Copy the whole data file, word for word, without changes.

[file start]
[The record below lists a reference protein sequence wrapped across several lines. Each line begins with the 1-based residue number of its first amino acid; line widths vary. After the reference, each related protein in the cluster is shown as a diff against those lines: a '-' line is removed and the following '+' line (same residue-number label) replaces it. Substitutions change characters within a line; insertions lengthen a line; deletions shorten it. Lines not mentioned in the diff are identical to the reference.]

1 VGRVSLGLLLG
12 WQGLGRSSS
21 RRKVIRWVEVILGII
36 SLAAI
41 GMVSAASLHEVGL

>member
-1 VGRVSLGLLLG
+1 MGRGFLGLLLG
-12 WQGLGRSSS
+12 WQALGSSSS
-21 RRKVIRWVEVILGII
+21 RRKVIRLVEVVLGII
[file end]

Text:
[The record below lists a reference protein sequence wrapped across several lines. Each line begins with the 1-based residue number of its first amino acid; line widths vary. After the reference, each related protein in the cluster is shown as a diff against those lines: a '-' line is removed and the following '+' line (same residue-number label) replaces it. Substitutions change characters within a line; insertions lengthen a line; deletions shorten it. Lines not mentioned in the diff are identical to the reference.]

1 VGRVSLGLLLG
12 WQGLGRSSS
21 RRKVIRWVEVILGII
36 SLAAI
41 GMVSAASLHEVGL

>member
-1 VGRVSLGLLLG
+1 MGRGFLGLLLG
-12 WQGLGRSSS
+12 WQALGSSSS
-21 RRKVIRWVEVILGII
+21 RRKVIRLVEVVLGII